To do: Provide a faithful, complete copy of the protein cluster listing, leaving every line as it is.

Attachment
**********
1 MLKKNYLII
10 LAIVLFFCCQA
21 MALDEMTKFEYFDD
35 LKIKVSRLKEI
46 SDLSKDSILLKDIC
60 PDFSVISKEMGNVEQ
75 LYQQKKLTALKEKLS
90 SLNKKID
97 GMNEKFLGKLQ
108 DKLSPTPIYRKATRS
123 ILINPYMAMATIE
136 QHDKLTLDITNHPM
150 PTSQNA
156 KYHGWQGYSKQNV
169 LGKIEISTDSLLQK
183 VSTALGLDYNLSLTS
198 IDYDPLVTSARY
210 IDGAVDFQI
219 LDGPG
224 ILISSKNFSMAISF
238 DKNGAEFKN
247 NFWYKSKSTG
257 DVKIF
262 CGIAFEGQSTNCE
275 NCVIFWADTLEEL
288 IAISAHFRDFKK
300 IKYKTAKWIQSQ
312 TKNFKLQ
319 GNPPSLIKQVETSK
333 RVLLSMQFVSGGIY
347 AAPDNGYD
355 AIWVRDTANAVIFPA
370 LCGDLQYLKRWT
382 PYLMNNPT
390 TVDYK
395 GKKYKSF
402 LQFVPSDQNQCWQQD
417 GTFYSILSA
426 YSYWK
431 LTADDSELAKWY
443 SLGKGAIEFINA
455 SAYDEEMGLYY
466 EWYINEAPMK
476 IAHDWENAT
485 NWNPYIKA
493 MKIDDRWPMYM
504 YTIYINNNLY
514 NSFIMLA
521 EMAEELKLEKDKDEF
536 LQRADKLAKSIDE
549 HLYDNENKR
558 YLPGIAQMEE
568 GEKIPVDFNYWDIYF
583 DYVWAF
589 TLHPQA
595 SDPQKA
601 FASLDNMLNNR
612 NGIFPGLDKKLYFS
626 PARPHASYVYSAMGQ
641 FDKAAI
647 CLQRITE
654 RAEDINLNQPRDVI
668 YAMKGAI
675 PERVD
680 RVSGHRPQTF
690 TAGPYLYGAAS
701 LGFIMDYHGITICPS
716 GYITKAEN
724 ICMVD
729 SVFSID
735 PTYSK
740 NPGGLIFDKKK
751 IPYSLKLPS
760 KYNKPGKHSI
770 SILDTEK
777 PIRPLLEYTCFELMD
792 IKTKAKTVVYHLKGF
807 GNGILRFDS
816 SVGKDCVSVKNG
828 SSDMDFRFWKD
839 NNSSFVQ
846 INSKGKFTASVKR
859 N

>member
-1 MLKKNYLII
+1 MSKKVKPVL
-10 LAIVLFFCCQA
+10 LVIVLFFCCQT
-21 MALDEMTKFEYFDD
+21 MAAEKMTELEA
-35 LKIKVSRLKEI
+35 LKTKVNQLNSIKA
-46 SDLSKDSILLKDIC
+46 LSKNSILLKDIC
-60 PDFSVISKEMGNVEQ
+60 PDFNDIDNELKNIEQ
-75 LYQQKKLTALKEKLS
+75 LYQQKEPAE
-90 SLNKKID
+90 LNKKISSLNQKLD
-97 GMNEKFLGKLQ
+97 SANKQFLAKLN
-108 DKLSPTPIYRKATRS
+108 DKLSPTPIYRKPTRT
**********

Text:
1 MLKKNYLII
10 LAIVLFFCCQA
21 MALDEMTKFEYFDD
35 LKIKVSRLKEI
46 SDLSKDSILLKDIC
60 PDFSVISKEMGNVEQ
75 LYQQKKLTALKEKLS
90 SLNKKID
97 GMNEKFLGKLQ
108 DKLSPTPIYRKATRS
123 ILINPYMAMATIE
136 QHDKLTLDITNHPM
150 PTSQNA
156 KYHGWQGYSKQNV
169 LGKIEISTDSLLQK
183 VSTALGLDYNLSLTS
198 IDYDPLVTSARY
210 IDGAVDFQI
219 LDGPG
224 ILISSKNFSMAISF
238 DKNGAEFKN
247 NFWYKSKSTG
257 DVKIF
262 CGIAFEGQSTNCE
275 NCVIFWADTLEEL
288 IAISAHFRDFKK
300 IKYKTAKWIQSQ
312 TKNFKLQ
319 GNPPSLIKQVETSK
333 RVLLSMQFVSGGIY
347 AAPDNGYD
355 AIWVRDTANAVIFPA
370 LCGDLQYLKRWT
382 PYLMNNPT
390 TVDYK
395 GKKYKSF
402 LQFVPSDQNQCWQQD
417 GTFYSILSA
426 YSYWK
431 LTADDSELAKWY
443 SLGKGAIEFINA
455 SAYDEEMGLYY
466 EWYINEAPMK
476 IAHDWENAT
485 NWNPYIKA
493 MKIDDRWPMYM
504 YTIYINNNLY
514 NSFIMLA
521 EMAEELKLEKDKDEF
536 LQRADKLAKSIDE
549 HLYDNENKR
558 YLPGIAQMEE
568 GEKIPVDFNYWDIYF
583 DYVWAF
589 TLHPQA
595 SDPQKA
601 FASLDNMLNNR
612 NGIFPGLDKKLYFS
626 PARPHASYVYSAMGQ
641 FDKAAI
647 CLQRITE
654 RAEDINLNQPRDVI
668 YAMKGAI
675 PERVD
680 RVSGHRPQTF
690 TAGPYLYGAAS
701 LGFIMDYHGITICPS
716 GYITKAEN
724 ICMVD
729 SVFSID
735 PTYSK
740 NPGGLIFDKKK
751 IPYSLKLPS
760 KYNKPGKHSI
770 SILDTEK
777 PIRPLLEYTCFELMD
792 IKTKAKTVVYHLKGF
807 GNGILRFDS
816 SVGKDCVSVKNG
828 SSDMDFRFWKD
839 NNSSFVQ
846 INSKGKFTASVKR
859 N

>member
-1 MLKKNYLII
+1 MSKKVKPVL
-10 LAIVLFFCCQA
+10 LVIVLFFCCQT
-21 MALDEMTKFEYFDD
+21 MAAEKMTELEA
-35 LKIKVSRLKEI
+35 LKTKVNQLNSIKA
-46 SDLSKDSILLKDIC
+46 LSKNSILLKDIC
-60 PDFSVISKEMGNVEQ
+60 PDFNDIDNELKNIEQ
-75 LYQQKKLTALKEKLS
+75 LYQQKEPAE
-90 SLNKKID
+90 LNKKISSLNQKLD
-97 GMNEKFLGKLQ
+97 SANKQFLAKLN
-108 DKLSPTPIYRKATRS
+108 DKLSPTPIYRKPTRT